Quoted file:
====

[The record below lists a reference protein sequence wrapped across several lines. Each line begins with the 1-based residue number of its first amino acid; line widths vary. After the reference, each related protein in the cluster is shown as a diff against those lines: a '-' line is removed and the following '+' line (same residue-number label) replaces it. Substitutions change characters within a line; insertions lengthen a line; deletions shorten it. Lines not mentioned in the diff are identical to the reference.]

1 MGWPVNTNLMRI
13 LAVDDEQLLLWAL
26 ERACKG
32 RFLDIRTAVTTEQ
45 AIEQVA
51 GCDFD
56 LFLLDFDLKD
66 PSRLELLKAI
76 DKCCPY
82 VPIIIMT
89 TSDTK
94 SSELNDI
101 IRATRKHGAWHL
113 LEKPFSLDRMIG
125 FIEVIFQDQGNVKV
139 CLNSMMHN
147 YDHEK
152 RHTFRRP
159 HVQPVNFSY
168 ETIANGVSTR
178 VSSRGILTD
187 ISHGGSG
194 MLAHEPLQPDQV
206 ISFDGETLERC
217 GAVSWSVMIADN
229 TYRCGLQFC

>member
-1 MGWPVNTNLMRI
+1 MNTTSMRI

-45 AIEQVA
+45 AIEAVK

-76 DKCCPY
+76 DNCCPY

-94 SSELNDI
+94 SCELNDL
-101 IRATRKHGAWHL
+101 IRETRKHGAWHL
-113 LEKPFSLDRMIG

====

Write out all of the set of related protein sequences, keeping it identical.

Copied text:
[The record below lists a reference protein sequence wrapped across several lines. Each line begins with the 1-based residue number of its first amino acid; line widths vary. After the reference, each related protein in the cluster is shown as a diff against those lines: a '-' line is removed and the following '+' line (same residue-number label) replaces it. Substitutions change characters within a line; insertions lengthen a line; deletions shorten it. Lines not mentioned in the diff are identical to the reference.]

1 MGWPVNTNLMRI
13 LAVDDEQLLLWAL
26 ERACKG
32 RFLDIRTAVTTEQ
45 AIEQVA
51 GCDFD
56 LFLLDFDLKD
66 PSRLELLKAI
76 DKCCPY
82 VPIIIMT
89 TSDTK
94 SSELNDI
101 IRATRKHGAWHL
113 LEKPFSLDRMIG
125 FIEVIFQDQGNVKV
139 CLNSMMHN
147 YDHEK
152 RHTFRRP
159 HVQPVNFSY
168 ETIANGVSTR
178 VSSRGILTD
187 ISHGGSG
194 MLAHEPLQPDQV
206 ISFDGETLERC
217 GAVSWSVMIADN
229 TYRCGLQFC

>member
-1 MGWPVNTNLMRI
+1 MNTTSMRI

-45 AIEQVA
+45 AIEAVK

-76 DKCCPY
+76 DNCCPY

-94 SSELNDI
+94 SCELNDL
-101 IRATRKHGAWHL
+101 IRETRKHGAWHL
-113 LEKPFSLDRMIG